There is also the creep vibe to the story that would probably interest a lot of readers. Many people have their own stories to tell about their homes and I’m sure would be interested in this one. Having said that, I have not read this book. I will be keeping my eye on it and how it does with it’s audience! -Stephanie Hopkins
Girl in the Walls by A. J. Gnuse
Expected publication: March 4th 2021 by 4th Estate
Girl in the Walls is a story of overcoming grief, of unconventional friendships and learning that we shouldn’t always fear what we don’t understand. It is about understanding the difference between a house and a home and what it means to lose both.
She doesn’t exist. She can’t exist.
Elise knows every inch of the house. She knows which boards will creak. She knows where the gaps are in the walls. She knows which parts can take her in, hide her away. It’s home, after all. The home her parents made for her. And home is where you stay, no matter what.
Eddie is a teenager now, almost a grown-up. He must no longer believe in the girl he sometimes sees our of the corner of his eye. He needs her to disappear. But when his fierce older brother senses her, too, they are faced with the question of how to get rid of someone they aren’t sure even exists.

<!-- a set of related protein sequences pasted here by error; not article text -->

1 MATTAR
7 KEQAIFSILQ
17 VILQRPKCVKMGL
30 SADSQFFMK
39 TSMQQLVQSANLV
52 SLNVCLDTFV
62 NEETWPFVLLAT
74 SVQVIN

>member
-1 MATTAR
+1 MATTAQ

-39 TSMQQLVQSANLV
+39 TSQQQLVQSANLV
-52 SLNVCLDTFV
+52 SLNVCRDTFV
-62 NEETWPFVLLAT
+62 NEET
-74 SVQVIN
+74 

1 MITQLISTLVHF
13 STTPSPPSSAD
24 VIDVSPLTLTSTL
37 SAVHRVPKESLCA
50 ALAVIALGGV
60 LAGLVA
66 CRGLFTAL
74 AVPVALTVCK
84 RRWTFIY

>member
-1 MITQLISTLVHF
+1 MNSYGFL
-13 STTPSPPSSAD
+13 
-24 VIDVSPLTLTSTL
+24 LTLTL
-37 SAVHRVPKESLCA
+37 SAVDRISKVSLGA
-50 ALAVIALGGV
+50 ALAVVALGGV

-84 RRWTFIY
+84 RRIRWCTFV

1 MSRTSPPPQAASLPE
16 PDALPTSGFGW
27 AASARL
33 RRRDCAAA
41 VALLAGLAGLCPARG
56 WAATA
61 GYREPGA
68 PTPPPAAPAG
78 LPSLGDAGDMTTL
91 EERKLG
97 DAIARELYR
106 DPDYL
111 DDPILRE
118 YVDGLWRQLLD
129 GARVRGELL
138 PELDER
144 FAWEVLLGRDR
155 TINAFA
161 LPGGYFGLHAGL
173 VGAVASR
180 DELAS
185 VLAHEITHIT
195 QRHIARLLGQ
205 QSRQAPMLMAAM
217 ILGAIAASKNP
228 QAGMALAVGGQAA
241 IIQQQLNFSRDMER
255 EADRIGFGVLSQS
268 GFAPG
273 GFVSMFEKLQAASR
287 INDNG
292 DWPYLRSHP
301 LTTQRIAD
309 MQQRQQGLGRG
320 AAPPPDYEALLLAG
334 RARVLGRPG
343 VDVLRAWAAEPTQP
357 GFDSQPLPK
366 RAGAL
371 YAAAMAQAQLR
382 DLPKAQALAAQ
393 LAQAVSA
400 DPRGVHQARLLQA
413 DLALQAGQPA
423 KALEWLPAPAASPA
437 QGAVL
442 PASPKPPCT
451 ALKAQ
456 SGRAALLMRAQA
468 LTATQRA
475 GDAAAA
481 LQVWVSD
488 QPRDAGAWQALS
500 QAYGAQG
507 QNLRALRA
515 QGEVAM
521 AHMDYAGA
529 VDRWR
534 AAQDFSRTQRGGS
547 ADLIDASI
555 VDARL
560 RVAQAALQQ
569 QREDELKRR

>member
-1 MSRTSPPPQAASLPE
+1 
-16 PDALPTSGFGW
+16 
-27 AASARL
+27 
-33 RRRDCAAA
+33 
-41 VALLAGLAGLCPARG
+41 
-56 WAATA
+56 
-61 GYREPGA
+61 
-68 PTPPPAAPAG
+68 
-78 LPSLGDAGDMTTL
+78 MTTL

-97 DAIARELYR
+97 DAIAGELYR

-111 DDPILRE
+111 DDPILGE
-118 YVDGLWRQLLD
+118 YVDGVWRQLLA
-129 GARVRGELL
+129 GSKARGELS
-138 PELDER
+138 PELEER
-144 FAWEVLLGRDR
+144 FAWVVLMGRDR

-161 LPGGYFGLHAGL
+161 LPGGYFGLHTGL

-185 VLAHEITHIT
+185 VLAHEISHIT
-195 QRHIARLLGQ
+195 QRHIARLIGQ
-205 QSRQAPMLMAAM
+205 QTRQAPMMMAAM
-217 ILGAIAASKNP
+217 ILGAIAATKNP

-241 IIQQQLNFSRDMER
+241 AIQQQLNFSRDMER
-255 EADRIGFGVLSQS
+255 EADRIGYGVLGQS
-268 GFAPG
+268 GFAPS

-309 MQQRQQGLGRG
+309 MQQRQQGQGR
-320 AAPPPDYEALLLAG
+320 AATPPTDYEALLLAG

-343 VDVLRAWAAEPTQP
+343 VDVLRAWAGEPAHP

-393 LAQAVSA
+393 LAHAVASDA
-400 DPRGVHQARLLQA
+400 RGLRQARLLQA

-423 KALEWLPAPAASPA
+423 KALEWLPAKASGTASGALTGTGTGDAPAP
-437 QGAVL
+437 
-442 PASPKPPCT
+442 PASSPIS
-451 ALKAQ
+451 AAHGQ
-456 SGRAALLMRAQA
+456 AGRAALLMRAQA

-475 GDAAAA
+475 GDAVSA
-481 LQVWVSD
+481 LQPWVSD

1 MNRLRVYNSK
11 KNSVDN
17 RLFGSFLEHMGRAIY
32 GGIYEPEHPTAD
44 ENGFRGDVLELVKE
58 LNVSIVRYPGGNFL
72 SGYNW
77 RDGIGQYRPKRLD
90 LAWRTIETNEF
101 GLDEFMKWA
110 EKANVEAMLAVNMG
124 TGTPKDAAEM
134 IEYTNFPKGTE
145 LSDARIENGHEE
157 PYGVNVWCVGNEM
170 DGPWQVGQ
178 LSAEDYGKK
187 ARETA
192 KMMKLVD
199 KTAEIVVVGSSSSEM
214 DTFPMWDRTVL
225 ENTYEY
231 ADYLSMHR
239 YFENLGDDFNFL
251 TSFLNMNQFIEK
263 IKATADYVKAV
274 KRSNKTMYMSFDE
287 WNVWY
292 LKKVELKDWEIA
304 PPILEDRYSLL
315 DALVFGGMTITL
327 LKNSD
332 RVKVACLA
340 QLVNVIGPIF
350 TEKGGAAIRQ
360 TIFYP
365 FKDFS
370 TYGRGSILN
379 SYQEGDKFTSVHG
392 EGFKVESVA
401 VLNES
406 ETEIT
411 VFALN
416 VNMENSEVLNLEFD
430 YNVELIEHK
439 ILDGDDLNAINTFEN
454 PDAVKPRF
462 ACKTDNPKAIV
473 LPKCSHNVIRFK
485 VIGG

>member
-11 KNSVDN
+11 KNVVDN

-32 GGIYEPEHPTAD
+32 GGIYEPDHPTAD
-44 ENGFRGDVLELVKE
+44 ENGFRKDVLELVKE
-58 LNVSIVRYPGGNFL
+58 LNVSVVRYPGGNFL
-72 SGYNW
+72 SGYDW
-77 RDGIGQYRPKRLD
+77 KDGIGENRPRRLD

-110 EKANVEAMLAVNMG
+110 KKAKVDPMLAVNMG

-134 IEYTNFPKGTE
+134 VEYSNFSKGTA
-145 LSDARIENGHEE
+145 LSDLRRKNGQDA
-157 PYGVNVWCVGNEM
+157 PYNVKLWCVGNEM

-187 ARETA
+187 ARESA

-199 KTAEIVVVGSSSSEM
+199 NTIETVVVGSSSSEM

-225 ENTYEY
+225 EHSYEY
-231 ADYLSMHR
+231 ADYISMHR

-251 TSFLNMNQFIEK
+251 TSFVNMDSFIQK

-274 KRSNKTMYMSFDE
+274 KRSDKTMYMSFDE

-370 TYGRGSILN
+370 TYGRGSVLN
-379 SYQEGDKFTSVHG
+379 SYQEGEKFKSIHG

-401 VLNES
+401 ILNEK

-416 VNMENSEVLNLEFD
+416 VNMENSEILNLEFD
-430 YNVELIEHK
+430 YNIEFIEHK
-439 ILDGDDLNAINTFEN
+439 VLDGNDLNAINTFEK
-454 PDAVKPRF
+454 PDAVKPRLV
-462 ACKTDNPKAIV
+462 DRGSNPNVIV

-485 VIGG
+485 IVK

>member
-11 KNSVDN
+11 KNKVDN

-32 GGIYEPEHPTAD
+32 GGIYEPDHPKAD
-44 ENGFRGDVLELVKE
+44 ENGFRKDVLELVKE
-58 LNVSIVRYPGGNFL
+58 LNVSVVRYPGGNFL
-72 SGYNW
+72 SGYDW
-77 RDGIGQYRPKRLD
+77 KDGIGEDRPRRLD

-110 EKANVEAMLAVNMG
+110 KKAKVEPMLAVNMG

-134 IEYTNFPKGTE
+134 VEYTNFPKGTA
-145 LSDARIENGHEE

And, if they cast her out, what other threats might they invite into their home?
The Cover: Hands down this is a fantastic cover in my opinion. Is it the dress, or sketched house and tree? Or maybe the colors used? The woman sitting in front of a window reading and you can actually see her face? Or the fact the title is named after Louisa May Alcott’s historic Orchard House? All of the above!
The Story: There are three time-lines to this story. Not sure how I feel about that. Hmm….I will have to think on this. Having said that, the premise sounds really intriguing and it’s set in one of my favorite periods in history. Plus, I love reading about writers. As for the romantic intonations or themes -if you will-I’m wondering just how much of that is weaved into the story.
The Orchard House
by Heidi Chiavaroli
Hardcover, 432 pages
Expected publication: February 9th 2021 by Tyndale House Publishers
Abandoned by her own family, Taylor is determined not to mess up her chance at joining the home of her best friend, Victoria Bennett. But despite attending summer camp at Louisa May Alcott’s historic Orchard House with Victoria and sharing dreams of becoming famous authors, Taylor struggles to fit in. As she enters college and begins dating, it feels like Taylor is finally finding her place and some stability . . . until Victoria’s betrayal changes everything.